This yeasted apple streusel cake is less sweet than your typical coffee cake. The cake itself is quite light and is enhanced by the crunch of the streusel topping. I’d intended to make it for an afternoon snack, but the day got away from me and I ended up serving it with dinner.
Turns out that it’s also very nice accompanied by a nip of brandy…
The apple streusel cake recipe I followed comes from the For Love of the Table blog. Continue reading
There are lots of recipes for Dorset apple cake around. Having tried a few, I’ve settled on this one.
This lovely cake is surprisingly light, fresh and lemony. I always make it with Bramley apples, liking their tartness and they way they become so fluffy when cooked. Plus we have a tree in the garden… Continue reading
Apple crumble is one of the first things that my mum taught me to cook, as I imagine her mother must have taught her. Crumble always on the menu at my grandparent’s house: apple, plum, peach are the ones I remember best. She would serve it with tinned milk, cheaper and more readily available than cream. While Britain excels in the realm of cream – the range on offer in Canada is far more limited even now.
I was surprised to learn that crumble originated in World War II Britain, when food rationing meant pies were off the menu. Women made crumbles instead to eke out their supplies of butter and sugar. Which leaves me wondering why my English-born grandmother was such a crumble queen – given that she emigrated to Canada in 1927. Continue reading
I love applesauce – such bright, cheerful stuff, and a great way to reduce a trug of apples from our trees down to size. Every autumn, I make several batches to freeze for the winter. Our apples are pretty tart, so I generally add some sugar, but it’s not necessary.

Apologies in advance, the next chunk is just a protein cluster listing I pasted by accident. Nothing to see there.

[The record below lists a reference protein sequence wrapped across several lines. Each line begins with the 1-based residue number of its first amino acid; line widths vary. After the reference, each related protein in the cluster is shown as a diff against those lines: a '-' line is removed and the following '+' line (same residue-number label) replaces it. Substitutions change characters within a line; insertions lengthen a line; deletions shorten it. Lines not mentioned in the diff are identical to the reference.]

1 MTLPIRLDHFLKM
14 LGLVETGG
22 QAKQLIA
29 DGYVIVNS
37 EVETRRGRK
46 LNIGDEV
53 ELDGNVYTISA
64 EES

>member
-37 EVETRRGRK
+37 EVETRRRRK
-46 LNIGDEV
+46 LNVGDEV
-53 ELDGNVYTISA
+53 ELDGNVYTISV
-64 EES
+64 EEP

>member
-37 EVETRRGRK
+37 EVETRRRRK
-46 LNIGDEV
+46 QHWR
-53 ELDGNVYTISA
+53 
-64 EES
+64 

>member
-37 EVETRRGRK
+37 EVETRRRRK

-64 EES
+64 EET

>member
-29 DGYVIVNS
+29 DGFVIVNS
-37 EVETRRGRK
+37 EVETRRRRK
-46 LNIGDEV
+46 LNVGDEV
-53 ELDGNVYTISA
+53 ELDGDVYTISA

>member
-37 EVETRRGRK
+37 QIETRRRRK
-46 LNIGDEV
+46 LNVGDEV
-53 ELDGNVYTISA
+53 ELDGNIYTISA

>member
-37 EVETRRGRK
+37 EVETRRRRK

I always make applesauce in a pot on the hob. My mum used to make it in the pressure cooker. I’m not sure why, as it’s so quick to make, but she did. In one of my earliest memories, I was sitting at the kitchen table while Mum was making applesauce. There was a problem with the pressure cooker lid, and she called for my dad to help. Continue reading
It wasn’t that easy finding a Dutch World Cup meal I thought we’d all enjoy eating, especially as a lot of the food seemed more like winter fare. I eventually settled on slavinken — ground meat seasoned with herbs and wrapped in bacon before being panfried – which I served with appelmoes (applesauce). If I make these again, I’ll cook six and freeze six for another meal — Adam ate two, but the rest of us were fine with one. Continue reading
Easier to eat than regular meusli, and a cold alternative to porridge in the summer months. Apparently it was “invented” by the Swiss doctor Maximilian Bircher-Benner, a pioneer of holistic health, who served it to patients in his sanitorium. Continue reading